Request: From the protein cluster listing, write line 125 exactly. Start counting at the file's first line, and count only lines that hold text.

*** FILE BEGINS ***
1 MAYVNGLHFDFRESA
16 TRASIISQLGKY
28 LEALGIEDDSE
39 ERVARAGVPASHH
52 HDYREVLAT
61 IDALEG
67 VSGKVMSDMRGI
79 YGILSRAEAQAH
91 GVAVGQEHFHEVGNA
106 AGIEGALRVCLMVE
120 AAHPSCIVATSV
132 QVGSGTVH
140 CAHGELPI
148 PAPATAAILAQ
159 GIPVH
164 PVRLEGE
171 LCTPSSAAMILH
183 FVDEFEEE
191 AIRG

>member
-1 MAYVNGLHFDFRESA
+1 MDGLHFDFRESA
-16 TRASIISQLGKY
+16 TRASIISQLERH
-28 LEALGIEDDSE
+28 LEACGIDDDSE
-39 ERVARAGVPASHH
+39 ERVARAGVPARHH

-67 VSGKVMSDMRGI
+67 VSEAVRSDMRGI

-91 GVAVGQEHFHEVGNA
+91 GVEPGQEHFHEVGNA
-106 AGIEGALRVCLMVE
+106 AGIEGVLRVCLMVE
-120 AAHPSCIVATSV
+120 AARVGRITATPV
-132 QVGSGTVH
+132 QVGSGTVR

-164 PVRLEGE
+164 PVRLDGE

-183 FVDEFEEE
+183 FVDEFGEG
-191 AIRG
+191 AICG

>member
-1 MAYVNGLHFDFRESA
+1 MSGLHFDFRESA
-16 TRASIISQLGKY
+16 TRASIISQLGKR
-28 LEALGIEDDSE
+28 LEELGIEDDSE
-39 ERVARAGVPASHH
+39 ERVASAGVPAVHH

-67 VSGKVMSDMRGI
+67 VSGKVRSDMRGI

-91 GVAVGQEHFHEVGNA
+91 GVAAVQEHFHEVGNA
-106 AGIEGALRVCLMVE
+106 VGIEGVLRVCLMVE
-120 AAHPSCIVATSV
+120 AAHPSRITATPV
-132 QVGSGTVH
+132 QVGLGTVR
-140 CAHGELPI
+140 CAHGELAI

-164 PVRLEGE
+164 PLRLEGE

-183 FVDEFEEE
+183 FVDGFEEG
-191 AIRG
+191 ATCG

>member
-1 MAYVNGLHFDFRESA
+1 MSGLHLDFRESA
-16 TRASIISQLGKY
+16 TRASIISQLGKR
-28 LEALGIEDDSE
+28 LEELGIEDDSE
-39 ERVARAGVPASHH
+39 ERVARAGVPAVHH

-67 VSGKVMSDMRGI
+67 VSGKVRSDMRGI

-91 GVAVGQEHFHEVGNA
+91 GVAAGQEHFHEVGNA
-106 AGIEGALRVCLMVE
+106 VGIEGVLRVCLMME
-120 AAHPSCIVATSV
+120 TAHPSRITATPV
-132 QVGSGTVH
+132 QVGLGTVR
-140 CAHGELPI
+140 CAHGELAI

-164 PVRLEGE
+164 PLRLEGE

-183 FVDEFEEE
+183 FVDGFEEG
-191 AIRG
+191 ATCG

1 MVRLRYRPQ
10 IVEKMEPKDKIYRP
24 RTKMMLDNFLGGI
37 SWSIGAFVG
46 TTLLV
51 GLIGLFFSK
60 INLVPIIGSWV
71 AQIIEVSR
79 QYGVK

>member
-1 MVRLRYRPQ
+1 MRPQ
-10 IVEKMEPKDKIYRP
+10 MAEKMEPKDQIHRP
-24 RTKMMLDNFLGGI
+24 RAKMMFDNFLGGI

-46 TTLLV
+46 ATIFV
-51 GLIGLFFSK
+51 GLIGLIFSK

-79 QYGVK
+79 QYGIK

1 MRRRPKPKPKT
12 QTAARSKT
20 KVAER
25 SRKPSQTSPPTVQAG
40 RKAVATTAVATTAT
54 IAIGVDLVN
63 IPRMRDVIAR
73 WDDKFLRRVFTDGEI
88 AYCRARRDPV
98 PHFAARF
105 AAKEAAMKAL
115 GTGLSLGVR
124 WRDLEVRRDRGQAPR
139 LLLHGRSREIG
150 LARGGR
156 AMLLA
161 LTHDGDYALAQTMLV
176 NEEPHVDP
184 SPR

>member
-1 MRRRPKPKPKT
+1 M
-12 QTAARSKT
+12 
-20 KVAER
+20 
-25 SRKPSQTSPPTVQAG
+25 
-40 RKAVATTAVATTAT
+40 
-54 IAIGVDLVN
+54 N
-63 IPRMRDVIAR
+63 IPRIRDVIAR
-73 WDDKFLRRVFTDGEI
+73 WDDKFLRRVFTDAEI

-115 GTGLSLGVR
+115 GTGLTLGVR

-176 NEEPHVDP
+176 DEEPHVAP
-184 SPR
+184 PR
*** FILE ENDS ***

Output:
40 RKAVATTAVATTAT